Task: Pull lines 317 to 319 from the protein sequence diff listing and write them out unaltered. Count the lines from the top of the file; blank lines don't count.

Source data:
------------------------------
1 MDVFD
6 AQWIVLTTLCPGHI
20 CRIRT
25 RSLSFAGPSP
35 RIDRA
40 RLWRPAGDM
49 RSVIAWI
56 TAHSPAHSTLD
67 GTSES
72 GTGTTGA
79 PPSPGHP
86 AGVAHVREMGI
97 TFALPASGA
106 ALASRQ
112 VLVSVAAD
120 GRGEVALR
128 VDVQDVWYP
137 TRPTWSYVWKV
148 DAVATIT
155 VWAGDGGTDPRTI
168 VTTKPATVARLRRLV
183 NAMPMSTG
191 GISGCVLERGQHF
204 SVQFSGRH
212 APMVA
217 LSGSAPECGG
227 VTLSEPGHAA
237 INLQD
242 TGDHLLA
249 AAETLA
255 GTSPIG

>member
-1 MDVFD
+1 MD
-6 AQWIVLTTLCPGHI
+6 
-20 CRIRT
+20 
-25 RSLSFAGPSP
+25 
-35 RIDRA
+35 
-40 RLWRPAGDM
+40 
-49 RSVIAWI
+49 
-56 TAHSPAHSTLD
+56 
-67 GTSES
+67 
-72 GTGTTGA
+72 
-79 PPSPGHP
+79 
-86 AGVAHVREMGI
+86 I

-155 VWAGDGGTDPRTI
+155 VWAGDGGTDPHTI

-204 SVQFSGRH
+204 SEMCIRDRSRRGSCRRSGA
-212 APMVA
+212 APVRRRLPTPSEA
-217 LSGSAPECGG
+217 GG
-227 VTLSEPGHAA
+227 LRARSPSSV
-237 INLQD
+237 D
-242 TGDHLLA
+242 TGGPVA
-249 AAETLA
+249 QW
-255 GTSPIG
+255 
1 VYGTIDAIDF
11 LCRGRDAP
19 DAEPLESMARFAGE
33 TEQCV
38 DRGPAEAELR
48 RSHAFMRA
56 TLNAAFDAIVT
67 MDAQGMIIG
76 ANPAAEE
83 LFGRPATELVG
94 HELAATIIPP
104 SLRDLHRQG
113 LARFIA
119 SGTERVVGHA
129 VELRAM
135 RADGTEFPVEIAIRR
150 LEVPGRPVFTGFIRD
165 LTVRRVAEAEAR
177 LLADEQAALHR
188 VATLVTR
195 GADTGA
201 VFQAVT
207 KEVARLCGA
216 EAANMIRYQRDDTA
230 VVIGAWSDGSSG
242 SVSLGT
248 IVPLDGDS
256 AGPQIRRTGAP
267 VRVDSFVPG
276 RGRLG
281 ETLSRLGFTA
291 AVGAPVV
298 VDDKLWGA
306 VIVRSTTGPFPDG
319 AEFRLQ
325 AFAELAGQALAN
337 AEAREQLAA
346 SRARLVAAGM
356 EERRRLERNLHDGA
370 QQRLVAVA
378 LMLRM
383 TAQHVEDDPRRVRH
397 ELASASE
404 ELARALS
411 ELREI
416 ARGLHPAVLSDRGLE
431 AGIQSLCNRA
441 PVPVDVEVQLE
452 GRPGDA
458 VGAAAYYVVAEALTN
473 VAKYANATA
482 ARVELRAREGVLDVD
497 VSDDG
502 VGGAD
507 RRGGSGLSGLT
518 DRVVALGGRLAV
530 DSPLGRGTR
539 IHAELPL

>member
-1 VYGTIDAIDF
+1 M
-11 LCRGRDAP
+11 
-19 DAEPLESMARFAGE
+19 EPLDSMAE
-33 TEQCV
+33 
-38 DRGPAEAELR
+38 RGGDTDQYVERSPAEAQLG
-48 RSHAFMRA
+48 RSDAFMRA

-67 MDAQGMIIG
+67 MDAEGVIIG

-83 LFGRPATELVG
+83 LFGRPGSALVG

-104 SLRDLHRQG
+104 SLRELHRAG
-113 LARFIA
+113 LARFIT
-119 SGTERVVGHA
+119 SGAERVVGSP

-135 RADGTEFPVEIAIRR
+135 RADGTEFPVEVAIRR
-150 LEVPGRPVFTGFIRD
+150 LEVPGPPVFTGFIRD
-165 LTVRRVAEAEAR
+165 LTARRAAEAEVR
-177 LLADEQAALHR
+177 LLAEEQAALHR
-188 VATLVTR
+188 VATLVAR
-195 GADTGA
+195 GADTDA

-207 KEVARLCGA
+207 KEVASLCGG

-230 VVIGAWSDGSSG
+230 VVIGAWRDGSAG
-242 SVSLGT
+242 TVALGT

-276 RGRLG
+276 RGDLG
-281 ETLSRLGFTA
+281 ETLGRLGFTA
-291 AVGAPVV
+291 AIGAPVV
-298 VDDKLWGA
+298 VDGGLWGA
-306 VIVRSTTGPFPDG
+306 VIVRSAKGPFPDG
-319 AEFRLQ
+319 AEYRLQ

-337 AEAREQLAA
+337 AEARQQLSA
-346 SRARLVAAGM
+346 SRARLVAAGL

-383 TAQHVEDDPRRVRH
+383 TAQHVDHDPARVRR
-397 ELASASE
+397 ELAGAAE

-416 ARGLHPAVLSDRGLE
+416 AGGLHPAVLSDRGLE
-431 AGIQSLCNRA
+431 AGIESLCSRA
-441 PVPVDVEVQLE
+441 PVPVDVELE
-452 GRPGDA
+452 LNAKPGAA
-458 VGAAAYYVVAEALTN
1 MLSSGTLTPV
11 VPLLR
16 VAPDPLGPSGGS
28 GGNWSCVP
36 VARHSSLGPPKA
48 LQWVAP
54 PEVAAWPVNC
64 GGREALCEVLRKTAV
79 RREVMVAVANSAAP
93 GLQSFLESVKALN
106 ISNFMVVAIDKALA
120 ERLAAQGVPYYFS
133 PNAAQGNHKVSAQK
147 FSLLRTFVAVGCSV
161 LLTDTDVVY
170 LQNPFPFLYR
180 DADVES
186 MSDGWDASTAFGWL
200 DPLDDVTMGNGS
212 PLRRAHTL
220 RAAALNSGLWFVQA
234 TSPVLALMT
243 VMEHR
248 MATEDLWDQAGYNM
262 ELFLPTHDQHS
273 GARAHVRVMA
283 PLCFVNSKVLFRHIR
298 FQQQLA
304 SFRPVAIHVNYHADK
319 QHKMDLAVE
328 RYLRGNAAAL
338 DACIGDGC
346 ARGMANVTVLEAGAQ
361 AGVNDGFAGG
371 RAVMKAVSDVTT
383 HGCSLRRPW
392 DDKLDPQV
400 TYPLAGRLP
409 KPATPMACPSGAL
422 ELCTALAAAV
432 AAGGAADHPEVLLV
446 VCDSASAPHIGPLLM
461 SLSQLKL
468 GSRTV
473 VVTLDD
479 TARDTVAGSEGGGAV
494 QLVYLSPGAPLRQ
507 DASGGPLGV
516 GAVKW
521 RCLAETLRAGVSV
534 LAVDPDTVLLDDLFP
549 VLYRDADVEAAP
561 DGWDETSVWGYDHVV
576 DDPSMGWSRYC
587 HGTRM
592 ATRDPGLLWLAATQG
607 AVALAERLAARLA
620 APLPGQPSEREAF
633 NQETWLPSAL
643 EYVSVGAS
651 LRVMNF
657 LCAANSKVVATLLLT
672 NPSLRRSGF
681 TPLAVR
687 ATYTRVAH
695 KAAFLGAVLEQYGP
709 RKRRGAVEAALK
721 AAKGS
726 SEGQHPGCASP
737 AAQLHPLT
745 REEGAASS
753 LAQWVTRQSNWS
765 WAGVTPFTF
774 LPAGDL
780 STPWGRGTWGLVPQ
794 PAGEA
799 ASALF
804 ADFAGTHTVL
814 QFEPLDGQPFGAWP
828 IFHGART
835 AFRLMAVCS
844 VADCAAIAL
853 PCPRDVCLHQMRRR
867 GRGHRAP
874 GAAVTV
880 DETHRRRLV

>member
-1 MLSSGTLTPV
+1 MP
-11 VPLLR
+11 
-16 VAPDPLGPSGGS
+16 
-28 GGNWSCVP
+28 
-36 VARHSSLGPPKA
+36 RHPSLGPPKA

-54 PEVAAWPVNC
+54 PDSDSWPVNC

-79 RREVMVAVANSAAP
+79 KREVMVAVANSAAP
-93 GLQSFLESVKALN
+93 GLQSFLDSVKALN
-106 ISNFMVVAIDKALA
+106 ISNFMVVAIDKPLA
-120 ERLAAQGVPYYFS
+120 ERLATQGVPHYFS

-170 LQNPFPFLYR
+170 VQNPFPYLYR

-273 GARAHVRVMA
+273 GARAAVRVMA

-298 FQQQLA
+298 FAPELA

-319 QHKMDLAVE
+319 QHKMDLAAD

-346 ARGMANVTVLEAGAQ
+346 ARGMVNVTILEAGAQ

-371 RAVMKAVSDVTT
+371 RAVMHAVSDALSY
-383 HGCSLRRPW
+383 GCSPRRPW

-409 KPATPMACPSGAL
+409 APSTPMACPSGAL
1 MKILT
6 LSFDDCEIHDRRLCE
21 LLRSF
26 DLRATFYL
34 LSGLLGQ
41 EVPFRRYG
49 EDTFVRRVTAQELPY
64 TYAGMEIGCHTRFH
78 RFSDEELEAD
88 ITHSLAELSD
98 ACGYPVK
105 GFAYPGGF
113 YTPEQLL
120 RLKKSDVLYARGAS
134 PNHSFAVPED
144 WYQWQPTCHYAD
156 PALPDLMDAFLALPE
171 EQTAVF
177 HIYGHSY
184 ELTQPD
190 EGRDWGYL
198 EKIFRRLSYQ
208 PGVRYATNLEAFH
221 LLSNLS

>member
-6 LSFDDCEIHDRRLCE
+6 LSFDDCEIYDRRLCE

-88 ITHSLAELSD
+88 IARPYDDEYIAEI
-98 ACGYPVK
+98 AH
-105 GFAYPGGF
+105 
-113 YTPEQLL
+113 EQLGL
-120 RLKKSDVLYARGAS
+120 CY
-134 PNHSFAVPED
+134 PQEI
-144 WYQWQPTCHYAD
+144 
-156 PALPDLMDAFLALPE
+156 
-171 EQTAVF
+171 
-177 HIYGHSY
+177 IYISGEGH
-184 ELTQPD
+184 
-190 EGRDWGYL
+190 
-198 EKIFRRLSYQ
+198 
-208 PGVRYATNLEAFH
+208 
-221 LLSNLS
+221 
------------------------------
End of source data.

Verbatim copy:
+319 QHKMDLAAD

-346 ARGMANVTVLEAGAQ
+346 ARGMVNVTILEAGAQ